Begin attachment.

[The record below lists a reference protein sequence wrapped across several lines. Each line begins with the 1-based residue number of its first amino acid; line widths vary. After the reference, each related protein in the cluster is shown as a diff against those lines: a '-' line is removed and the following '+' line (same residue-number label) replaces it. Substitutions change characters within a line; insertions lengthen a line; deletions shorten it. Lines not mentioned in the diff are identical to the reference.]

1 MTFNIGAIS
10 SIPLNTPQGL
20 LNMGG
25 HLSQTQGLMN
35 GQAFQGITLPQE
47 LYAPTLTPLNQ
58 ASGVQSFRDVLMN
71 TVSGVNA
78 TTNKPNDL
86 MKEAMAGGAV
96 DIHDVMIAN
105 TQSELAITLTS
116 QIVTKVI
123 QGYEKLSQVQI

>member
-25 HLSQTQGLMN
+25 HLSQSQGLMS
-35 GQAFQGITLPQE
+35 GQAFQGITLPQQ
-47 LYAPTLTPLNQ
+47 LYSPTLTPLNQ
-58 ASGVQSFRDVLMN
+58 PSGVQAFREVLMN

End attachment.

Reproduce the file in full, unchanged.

[The record below lists a reference protein sequence wrapped across several lines. Each line begins with the 1-based residue number of its first amino acid; line widths vary. After the reference, each related protein in the cluster is shown as a diff against those lines: a '-' line is removed and the following '+' line (same residue-number label) replaces it. Substitutions change characters within a line; insertions lengthen a line; deletions shorten it. Lines not mentioned in the diff are identical to the reference.]

1 MTFNIGAIS
10 SIPLNTPQGL
20 LNMGG
25 HLSQTQGLMN
35 GQAFQGITLPQE
47 LYAPTLTPLNQ
58 ASGVQSFRDVLMN
71 TVSGVNA
78 TTNKPNDL
86 MKEAMAGGAV
96 DIHDVMIAN
105 TQSELAITLTS
116 QIVTKVI
123 QGYEKLSQVQI

>member
-25 HLSQTQGLMN
+25 HLSQSQGLMS
-35 GQAFQGITLPQE
+35 GQAFQGITLPQQ
-47 LYAPTLTPLNQ
+47 LYSPTLTPLNQ
-58 ASGVQSFRDVLMN
+58 PSGVQAFREVLMN